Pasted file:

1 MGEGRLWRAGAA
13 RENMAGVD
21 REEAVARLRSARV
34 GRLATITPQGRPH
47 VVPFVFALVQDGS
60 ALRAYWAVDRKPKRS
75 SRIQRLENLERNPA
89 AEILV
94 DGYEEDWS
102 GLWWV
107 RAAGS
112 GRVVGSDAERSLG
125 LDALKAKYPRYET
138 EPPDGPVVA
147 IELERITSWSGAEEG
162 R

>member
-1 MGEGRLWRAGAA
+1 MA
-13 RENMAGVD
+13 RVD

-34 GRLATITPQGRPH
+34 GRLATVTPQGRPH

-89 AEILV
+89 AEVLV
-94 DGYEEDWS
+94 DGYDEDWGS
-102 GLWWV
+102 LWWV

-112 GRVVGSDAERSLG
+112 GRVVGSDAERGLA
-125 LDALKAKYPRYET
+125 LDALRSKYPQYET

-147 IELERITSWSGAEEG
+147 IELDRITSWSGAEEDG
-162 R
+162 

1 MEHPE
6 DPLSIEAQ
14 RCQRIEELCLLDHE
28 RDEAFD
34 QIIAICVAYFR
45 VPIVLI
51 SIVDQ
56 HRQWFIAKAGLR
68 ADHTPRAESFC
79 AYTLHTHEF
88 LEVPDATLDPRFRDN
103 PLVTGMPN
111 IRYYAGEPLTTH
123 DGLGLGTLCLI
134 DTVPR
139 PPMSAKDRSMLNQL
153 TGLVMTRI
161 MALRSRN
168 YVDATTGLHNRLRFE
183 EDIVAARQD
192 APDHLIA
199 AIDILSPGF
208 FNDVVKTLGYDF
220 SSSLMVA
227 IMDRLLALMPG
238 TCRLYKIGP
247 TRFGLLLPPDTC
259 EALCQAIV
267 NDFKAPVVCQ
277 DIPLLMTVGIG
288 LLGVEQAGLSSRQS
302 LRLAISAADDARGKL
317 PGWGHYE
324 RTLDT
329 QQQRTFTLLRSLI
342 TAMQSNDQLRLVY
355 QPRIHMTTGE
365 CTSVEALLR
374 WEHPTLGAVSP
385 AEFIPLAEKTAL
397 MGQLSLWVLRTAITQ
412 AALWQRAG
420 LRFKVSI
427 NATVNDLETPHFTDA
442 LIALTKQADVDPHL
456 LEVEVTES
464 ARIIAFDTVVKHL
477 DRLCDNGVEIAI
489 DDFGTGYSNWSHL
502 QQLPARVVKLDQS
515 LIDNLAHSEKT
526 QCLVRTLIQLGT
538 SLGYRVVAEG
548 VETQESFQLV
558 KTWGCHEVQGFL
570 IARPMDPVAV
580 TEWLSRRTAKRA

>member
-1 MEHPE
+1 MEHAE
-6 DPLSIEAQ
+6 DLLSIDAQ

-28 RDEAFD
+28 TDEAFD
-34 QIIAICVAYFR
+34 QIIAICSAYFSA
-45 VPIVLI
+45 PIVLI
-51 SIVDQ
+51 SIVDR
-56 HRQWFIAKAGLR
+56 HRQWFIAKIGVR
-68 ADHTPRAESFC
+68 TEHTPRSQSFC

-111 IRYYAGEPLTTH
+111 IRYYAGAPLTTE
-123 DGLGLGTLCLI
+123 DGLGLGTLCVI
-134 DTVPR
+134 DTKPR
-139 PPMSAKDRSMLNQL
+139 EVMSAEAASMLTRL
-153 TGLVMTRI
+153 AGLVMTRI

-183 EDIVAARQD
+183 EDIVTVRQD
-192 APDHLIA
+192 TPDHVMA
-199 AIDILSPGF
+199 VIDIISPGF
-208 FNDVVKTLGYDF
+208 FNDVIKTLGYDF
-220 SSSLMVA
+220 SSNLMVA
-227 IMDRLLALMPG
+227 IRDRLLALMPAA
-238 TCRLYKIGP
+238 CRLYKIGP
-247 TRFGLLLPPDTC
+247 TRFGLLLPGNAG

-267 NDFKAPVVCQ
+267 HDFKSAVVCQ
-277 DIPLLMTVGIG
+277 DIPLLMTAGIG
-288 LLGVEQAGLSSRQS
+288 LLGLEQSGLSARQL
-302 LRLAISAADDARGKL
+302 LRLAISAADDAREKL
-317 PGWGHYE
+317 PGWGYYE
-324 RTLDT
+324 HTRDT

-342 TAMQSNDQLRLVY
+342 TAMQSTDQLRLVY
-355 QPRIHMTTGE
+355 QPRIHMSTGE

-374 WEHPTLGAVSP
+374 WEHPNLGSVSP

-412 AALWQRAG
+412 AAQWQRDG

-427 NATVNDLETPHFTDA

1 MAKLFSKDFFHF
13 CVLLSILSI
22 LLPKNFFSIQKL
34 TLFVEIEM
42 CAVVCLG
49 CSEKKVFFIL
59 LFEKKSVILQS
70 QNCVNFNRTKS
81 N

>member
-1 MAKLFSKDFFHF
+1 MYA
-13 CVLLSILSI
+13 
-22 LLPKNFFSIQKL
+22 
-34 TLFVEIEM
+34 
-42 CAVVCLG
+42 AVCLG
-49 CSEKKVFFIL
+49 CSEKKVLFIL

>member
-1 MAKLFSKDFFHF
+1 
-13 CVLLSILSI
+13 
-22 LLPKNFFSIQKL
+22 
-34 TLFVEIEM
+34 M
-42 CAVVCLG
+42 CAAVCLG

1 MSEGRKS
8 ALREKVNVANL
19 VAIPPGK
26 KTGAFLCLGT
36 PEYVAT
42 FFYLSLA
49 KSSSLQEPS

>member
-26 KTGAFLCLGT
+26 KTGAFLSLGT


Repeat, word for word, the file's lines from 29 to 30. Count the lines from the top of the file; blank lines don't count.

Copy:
+102 LWWV

-112 GRVVGSDAERSLG